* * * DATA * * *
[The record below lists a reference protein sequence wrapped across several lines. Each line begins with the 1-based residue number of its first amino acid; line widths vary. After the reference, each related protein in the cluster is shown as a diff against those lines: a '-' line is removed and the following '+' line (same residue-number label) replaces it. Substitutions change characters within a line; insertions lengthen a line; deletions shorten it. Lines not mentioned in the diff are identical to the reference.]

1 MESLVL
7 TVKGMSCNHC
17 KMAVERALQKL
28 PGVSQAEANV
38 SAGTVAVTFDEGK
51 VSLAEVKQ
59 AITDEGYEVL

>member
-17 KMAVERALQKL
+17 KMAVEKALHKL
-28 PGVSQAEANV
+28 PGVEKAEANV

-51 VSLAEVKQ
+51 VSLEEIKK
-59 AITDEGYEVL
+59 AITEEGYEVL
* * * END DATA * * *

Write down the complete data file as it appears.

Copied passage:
[The record below lists a reference protein sequence wrapped across several lines. Each line begins with the 1-based residue number of its first amino acid; line widths vary. After the reference, each related protein in the cluster is shown as a diff against those lines: a '-' line is removed and the following '+' line (same residue-number label) replaces it. Substitutions change characters within a line; insertions lengthen a line; deletions shorten it. Lines not mentioned in the diff are identical to the reference.]

1 MESLVL
7 TVKGMSCNHC
17 KMAVERALQKL
28 PGVSQAEANV
38 SAGTVAVTFDEGK
51 VSLAEVKQ
59 AITDEGYEVL

>member
-17 KMAVERALQKL
+17 KMAVEKALHKL
-28 PGVSQAEANV
+28 PGVEKAEANV

-51 VSLAEVKQ
+51 VSLEEIKK
-59 AITDEGYEVL
+59 AITEEGYEVL